2010-11-13

Airport Traveling Gripes

In a week and a half, I will be heading back home by airplane for the Thanksgiving holidays. Thus, I will have to deal with all the truly ridiculous "security" measures at the airport that are being talked about today.
(Side note: there's a really nice xkcd comic about this as well, discussing how inconsistent it is to confiscate small liquid containers yet allow laptop batteries to go through.)
Anyway, there seems to be a real backlash (Derek Kravitz, Washington Post) against the new super-restrictive rules regarding full-body frisks and scanners; while before, when new restrictions were put in place, people would grudgingly accept them and move on, now most people think these particular rules cross the line of decent and sane security measures into the realm of indecency and violation of rights.
There are a couple of things I don't get about this (the new frisking measures, not the backlash). It seems like this was prompted by a plot to blow up a cargo plane. Does anyone else see anything wrong with this? OK, I'll say it: why should a plot to sneak explosives onto a cargo plane and detonate them remotely lead to restrictions allowing security officials to pat you down fully on passenger planes? There seems to be no cause-effect connection at all here; it just seems totally arbitrary.
Furthermore, the numerous quotes of passengers describing these new rules as the TSA treating passengers like criminals isn't hyperbole by any means; an analyst at a security consultancy in Oregon has described the new procedures as "the same frisking that police use with probable cause". This is more serious than "reasonable suspicion"; this means that the TSA has a strong feeling that every single traveler is probably a terrorist. Hence, I will also say this to the TSA: stop treating us like criminals! What ever happened to the presumption of innocence?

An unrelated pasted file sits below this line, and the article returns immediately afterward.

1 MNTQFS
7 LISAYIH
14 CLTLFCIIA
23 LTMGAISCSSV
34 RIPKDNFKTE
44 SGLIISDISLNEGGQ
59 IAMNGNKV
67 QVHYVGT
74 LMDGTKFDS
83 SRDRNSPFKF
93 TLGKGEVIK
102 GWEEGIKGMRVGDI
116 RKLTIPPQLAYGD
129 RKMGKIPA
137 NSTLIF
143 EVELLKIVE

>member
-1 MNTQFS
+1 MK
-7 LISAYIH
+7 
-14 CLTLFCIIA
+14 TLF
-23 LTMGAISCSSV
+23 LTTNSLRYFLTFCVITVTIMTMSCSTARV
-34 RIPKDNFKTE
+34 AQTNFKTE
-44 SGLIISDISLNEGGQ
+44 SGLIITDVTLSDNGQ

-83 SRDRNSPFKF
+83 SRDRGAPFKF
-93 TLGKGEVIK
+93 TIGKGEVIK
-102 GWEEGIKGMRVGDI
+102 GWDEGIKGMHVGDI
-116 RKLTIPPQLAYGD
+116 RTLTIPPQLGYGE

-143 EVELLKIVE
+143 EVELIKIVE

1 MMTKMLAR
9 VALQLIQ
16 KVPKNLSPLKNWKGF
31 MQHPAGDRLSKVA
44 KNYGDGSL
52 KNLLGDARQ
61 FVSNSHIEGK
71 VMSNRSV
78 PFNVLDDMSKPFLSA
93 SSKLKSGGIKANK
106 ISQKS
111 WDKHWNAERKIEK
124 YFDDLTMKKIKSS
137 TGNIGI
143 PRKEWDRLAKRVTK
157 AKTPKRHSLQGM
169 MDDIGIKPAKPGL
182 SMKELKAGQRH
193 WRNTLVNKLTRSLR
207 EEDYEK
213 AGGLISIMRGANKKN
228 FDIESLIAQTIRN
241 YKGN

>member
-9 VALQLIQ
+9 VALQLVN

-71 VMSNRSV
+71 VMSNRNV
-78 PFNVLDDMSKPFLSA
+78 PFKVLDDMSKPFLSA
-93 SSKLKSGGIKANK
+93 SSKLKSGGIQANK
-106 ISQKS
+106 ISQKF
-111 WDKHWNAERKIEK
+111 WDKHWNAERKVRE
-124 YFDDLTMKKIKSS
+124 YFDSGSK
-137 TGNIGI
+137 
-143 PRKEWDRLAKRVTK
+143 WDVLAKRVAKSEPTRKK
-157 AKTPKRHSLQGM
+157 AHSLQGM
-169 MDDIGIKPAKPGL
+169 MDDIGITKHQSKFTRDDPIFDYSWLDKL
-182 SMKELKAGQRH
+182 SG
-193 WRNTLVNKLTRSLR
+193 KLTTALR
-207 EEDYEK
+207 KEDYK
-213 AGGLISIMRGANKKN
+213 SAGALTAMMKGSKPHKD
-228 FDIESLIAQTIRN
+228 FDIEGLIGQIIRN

Finally, why is it OK for the government to be violating people like this? I remember learning in a set of videos required by my college over the summer that "unless there's consent, it's assault". Does that mean they're technically sexually assaulting us all? Or are they going to pull the excuse of "by flying, you are automatically consenting to all of our procedures"?

2 comments:

  1. This new full-body scan/procedure was really started by the failed Christmas attack of last year, not the cargo plane attempt. As you know, the attacker hid the explosives in his underwear, something that the new full-body scanner would have detected. The failed cargo plane attack sort of sped things up. I'm not saying I agree with the new full-body scans, but I just wanted to comment on your ": why should a plot to sneak explosives onto a cargo plane..." statement.

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  2. @Anonymous: That's what I also thought too, and it's certainly a possibility that the Washington Post was in error, but they seem to link the new procedures to a failed cargo plane attack within the article itself. Check it out and let me know whether that's at all accurate. It's entirely possible that I've fallen prey to the mentality of mindlessly consuming news without double-checking with other sources. Thanks for the comment!

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